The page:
Some cities have point of sale requirements as a way of paying for municipal repairs. If your house is located in a town with one, you need to know, not only what it is, but how to manage it through your transaction.
One type of POS is sewer laterals. Several cities in San Mateo County require that every sewer line be inspected at the time of a sale. If the line has failed and doesn’t pass the inspection, the repairs must be done prior to the property changing hands.
You’ll need to know: What is required by the city code? How much does it cost? Who’s supposed to pay for it? How long does the work take to complete? What if the work can’t be done in time?
Some of the agents asked me if the seller would be paying for the sewer work. Another telltale sign that they weren’t from this area and haven’t dealt with a point of sale requirement. How are they going to explain it to their client if they don’t know what it is and how it works?
4. Who pays for what?
There are a lot of expenses when you’re buying and selling real estate. Each county – and sometimes each city – has fees for the transfer of property. They often handle those costs differently. In some counties it’s standard for the buyer to pay their own closing costs. In others, it’s standard for the seller to pay all the costs. If your agent doesn’t know which is which, you could potentially be paying costs you don’t need to. And that could be a lot of money.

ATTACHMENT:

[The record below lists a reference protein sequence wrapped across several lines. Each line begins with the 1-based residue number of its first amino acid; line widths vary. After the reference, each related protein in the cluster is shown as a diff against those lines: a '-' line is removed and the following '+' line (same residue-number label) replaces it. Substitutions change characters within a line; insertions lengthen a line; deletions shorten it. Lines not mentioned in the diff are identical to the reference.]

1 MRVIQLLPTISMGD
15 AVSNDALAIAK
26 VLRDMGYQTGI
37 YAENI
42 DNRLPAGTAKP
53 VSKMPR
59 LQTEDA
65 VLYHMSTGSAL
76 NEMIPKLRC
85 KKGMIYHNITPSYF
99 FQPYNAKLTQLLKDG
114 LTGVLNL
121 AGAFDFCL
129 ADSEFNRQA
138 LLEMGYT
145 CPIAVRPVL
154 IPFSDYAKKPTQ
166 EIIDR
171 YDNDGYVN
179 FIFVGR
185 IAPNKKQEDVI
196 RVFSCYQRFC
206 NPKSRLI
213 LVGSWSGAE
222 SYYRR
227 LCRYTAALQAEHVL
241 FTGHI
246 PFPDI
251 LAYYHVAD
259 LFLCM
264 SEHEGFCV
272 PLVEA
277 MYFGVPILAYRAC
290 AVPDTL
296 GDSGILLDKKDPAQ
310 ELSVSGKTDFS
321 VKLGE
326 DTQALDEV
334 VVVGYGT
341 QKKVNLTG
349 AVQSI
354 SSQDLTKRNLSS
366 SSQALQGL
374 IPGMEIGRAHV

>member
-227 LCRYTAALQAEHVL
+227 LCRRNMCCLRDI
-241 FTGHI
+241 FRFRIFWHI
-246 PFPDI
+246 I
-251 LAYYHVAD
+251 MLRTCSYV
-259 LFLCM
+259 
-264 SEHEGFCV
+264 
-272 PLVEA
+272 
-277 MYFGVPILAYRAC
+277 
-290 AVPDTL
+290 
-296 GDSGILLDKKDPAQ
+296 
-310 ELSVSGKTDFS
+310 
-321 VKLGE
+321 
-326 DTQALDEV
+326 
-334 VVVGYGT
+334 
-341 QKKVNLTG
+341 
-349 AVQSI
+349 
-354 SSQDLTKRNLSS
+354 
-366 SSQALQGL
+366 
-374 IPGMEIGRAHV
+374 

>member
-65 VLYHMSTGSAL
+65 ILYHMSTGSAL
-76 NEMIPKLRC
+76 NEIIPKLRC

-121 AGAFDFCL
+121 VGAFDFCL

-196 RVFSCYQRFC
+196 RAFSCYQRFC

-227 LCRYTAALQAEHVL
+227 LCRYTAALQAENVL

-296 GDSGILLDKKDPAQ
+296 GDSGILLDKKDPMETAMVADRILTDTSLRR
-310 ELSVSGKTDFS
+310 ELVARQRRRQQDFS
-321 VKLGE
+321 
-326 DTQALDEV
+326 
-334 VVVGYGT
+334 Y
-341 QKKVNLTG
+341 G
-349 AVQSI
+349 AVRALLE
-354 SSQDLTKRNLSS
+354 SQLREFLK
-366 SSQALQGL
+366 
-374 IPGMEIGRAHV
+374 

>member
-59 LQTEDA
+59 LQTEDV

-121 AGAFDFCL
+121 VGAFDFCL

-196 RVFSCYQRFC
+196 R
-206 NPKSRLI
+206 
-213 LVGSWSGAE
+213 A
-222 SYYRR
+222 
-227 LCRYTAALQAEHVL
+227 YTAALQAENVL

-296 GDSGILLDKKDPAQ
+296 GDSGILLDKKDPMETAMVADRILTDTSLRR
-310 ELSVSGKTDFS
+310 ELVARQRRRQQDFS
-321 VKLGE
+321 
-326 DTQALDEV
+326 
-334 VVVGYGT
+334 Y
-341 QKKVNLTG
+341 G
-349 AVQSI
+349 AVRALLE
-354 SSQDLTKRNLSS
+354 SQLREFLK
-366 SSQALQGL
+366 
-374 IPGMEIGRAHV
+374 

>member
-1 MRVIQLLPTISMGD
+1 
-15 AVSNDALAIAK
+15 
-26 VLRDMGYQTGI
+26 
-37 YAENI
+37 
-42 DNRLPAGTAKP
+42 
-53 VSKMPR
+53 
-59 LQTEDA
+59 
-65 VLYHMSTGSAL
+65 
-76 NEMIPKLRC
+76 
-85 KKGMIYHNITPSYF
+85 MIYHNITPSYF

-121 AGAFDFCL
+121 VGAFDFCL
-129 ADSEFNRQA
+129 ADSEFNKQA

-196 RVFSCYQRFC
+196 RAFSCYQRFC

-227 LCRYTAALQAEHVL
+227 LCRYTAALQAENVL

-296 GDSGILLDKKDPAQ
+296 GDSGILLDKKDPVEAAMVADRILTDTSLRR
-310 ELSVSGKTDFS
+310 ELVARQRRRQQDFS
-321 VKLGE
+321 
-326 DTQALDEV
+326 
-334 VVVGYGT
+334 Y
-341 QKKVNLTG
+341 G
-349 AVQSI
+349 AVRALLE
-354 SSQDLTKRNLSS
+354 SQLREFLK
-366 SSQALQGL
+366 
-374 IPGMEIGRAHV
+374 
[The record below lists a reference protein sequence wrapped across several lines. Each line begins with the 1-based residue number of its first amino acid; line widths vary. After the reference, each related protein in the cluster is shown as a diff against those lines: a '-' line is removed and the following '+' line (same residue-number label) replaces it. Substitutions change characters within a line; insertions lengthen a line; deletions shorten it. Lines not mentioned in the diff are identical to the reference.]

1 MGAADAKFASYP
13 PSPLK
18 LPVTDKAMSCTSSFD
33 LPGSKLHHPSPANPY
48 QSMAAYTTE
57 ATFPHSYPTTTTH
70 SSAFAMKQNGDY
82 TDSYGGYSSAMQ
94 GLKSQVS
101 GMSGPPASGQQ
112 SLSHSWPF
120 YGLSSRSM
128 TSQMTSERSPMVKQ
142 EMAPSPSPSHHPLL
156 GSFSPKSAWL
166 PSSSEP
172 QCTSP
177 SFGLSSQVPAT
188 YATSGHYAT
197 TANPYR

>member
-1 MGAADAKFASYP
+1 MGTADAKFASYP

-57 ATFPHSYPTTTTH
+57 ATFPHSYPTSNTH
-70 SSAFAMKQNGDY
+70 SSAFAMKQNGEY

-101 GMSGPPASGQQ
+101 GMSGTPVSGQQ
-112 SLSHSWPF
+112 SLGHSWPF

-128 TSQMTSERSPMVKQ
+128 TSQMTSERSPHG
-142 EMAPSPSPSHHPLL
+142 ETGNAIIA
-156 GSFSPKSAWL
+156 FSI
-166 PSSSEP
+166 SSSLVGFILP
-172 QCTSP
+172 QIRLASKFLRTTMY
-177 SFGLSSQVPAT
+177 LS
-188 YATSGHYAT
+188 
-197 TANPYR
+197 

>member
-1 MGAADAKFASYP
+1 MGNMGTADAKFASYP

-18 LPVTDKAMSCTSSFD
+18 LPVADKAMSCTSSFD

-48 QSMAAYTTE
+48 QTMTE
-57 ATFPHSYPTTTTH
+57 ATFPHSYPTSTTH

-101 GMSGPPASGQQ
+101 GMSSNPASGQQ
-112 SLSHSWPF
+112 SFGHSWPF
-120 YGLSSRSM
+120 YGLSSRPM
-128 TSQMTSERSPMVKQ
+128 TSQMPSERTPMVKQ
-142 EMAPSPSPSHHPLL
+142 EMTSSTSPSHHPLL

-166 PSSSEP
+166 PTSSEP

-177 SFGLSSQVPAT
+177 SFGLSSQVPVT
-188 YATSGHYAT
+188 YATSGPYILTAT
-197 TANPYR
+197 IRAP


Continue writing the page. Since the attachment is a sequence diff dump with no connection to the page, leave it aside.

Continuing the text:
5. What do you disclose?
Cities, counties and states each have requirements when it comes to what a home seller needs to disclose to the buyer. I mentioned the point of sale requirement, but there are other area-specific disclosures. When you can cut down a tree, fire, flood, and earthquake zones. There may be an airport noise disclosure requirement. If your local classrooms are full, you’ll need to disclose that too. If your agent doesn’t know that, you could be in for a lawsuit. And it’s the buyers who do all the suing.
6. Who obtains and pays for inspections?
This is also determined by the area. In some places, home sellers obtain and pay for the inspections prior to the house going up for sale. In others, that’s the buyer’s responsibility. There are pros and cons to both scenarios but you do need to know what’s expected in your city. If your agent doesn’t know, it will definitely cost you time and money.
7. What inspections do you get?
There are several home inspections that are standard for the Pacifica market. Because of that standard, it’s now what buyers expect. If you don’t have them, you’re going to make the home buyers concerned. If you have one that other home sellers don’t, buyers are going to want to know why. Anything outside the norm is going to make buyers nervous. A simple explanation isn’t always enough to calm their axiety.
8. ineffective Networking
Since you’re reading this, you’ll be moving at some point. And in that case, you’ll want to read 27 Genius Moving Hacks To Organize Your Move – Moving Tips. It contains some of the best tips I’ve seen to make your next move an easy one.